Reduce beer duty and everyone wins

By Roger Protz

- Last updated on GMT

Related tags Beer duty Tax Great depression Alcoholic beverage Government

Protz: Gov must be reduced
Protz: Gov must be reduced
If British brewing is to recover from its worst crisis since the 1930s, the Government must take action soon, says Roger Protz.

An old song has been going round in my head: "You always hurt the one you love, the one you shouldn't hurt at all." It was prompted by the report from the British Beer & Pub Association (BBPA) on the slump in beer sales — down by 8.1% between July and September — and the heavy burden the brewing industry carries as a result of Government policies.

The Government, whatever its stripe, should pour love and succour on brewers. Beer-making is one of the last great British industries. Brewing and retailing give employment to close to one million people and all those jobs mean large income-tax receipts for the Exchequer.

Brewing alone accounts for £9bn a year in various forms of tax — mainly duty and VAT. That's a massive haul for the Government and you would think the Chancellor of the Exchequer would do everything in his power to bolster the interests of such a vital industry.

On the contrary — in this year's Budget, Chancellor Darling increased duty on beer. By the time beer reached the pump in the pub, a pint had gone up by around 20p. As a result, drinkers have been leaving pubs in droves. The number of pubs closing — now five a day — is accelerating. And as a result of the current economic problems, with all of us feeling the pinch, even beer sales in supermarkets have fallen.

As the BBPA says, this is the worst crisis for British brewing since the Great Depression of the 1930s. While Government rushes to the aid of distressed bankers and gives them billions in hand-outs, it just piles more misery on brewers and licensees.

The Irish Government reacted in a quite different manner. While Chancellor Darling was racking up duty on beer, his Irish opposite number froze beer duty, decreased it on low-alcohol beers and increased duty on wine. That is precisely what a sensible and sensitive Government should do — support your local industry when it's under pressure.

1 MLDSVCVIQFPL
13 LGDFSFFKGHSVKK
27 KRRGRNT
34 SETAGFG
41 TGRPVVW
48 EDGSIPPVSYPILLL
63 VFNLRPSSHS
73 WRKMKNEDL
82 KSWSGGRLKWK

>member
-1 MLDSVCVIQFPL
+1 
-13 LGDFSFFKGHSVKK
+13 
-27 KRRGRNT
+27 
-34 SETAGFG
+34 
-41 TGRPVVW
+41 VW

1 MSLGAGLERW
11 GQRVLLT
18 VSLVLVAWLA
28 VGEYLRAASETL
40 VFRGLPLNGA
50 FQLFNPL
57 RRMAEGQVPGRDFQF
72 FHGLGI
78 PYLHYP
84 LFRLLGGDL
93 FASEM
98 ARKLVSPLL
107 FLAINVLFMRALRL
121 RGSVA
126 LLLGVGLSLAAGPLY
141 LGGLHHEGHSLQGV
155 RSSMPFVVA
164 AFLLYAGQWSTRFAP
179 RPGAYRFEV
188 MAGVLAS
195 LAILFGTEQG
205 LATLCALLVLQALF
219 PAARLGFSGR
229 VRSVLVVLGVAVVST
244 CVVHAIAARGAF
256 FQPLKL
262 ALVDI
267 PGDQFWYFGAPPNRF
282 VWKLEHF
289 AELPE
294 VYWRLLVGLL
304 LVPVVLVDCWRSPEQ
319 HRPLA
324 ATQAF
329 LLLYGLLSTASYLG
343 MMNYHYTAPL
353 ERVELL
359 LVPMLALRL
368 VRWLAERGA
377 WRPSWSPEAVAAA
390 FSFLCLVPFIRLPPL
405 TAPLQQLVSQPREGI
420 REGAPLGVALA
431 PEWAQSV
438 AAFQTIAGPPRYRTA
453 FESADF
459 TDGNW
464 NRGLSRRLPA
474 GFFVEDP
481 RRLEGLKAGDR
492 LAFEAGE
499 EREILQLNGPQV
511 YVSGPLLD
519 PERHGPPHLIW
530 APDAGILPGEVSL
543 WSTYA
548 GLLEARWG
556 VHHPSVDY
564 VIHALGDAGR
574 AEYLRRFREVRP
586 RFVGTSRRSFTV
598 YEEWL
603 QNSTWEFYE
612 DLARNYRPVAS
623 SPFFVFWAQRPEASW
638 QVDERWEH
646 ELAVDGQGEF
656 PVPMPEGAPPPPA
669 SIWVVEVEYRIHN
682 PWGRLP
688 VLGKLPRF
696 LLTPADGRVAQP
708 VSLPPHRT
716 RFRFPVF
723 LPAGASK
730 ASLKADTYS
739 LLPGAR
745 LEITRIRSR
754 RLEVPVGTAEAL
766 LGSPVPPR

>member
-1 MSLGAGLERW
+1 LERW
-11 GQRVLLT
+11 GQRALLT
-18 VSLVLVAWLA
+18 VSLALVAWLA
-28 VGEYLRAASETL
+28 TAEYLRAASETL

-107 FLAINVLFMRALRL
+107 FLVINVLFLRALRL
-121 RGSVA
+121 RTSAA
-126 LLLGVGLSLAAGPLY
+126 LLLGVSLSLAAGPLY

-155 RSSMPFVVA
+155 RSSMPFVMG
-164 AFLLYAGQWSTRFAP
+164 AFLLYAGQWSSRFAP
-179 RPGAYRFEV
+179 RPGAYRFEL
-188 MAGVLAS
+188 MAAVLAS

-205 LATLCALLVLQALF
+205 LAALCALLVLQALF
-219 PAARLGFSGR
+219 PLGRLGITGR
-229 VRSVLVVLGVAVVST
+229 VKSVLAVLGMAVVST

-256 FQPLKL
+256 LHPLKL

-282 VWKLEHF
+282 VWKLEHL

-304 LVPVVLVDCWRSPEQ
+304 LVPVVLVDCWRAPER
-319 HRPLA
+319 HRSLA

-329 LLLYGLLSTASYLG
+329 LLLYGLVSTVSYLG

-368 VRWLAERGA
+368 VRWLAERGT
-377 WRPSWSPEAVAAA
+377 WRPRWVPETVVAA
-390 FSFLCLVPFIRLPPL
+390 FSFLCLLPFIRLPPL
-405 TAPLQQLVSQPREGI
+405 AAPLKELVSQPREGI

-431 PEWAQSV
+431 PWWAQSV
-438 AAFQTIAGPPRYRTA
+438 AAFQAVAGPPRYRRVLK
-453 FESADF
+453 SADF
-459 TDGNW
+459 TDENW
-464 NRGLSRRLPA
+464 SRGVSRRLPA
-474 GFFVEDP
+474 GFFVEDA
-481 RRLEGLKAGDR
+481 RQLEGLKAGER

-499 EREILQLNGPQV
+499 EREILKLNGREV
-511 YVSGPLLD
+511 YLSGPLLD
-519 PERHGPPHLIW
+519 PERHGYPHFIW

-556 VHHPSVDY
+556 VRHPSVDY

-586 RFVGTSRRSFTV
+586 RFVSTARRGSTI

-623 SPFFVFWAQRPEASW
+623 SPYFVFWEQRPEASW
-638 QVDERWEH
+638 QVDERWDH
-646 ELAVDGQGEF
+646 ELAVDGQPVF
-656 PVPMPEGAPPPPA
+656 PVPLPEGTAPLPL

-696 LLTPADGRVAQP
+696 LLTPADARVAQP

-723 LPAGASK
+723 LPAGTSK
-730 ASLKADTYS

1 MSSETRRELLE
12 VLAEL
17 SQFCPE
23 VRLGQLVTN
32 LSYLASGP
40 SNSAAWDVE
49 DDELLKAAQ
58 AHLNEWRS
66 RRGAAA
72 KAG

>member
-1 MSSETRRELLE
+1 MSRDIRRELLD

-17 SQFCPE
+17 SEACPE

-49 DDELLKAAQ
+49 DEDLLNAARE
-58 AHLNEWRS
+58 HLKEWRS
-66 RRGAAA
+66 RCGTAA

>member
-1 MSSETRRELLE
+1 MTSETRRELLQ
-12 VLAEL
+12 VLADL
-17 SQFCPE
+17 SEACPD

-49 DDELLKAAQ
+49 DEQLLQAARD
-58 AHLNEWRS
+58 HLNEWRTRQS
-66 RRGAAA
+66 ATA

Ireland used to be the most heavily taxed beer-producing country in the European Union. As a result of this year's Budget decisions in Ireland and Britain, we may now hold the wooden spoon regarding duty. One thing is not in dispute: Britain is one of the most heavily taxed beer-producing countries, not only in the EU, but also in the world.

The figures are shocking: one-third of the price of a British pint goes in tax to the Government.

In mainland Europe, it is a very different story. In Spain, 4.5p of the price of a pint goes in tax. In France it amounts to 5.9p, and in Italy it

is 12.8p.

All the arguments advanced for making brewers pay so much in tax are false. Some years ago, Peter Lilley was my local MP and also a Government minister. I tackled him on the question of beer duty and suggested it should be cut in line with rates levied in Europe.

He looked at me as if I had just escaped from the loony bin.

"How on earth do you expect us to fund the NHS if we don't tax beer?" he asked. My reply — that the French and Germans run rather better health services than the British, while taxing alcohol lightly — was brushed aside.

But there is an alternative and rational argument for lowering beer duty. If duty were lowered, the Government would actually rake in more taxes. Cheaper beer would encourage people to return to the pub. There would be increased sales of beer, wine, spirits and food, all of which would mean a bigger tax haul for the Government in terms of duty and VAT.

And if British pubs were busy, more people would have to be employed and that would mean the Government would receive more income tax.

Of course, the counter argument is that if beer becomes cheaper it would lead to more binge drinking. But all the studies of binge drinking — now a declining problem in most parts of the country — show that those indulging in this stupid practice tend to drink alcopops and cheap spirits, rather than beer.

Education should go hand in hand with lower duty on beer. The merits of sensible drinking should be accompanied by a campaign to promote beer as our national drink — one that is both pleasurable and healthy when it is consumed in sensible amounts.

My advice to the Chancellor and the Prime Minister is simple: save British beer by lowering duty. Encourage people to drink beer. Keep tax high on alcopops and vodka and introduce a pricing policy for the supermarkets that will stop alcohol being sold at prices cheaper than water.

In short, support the wine of this country.

Related topics Beer

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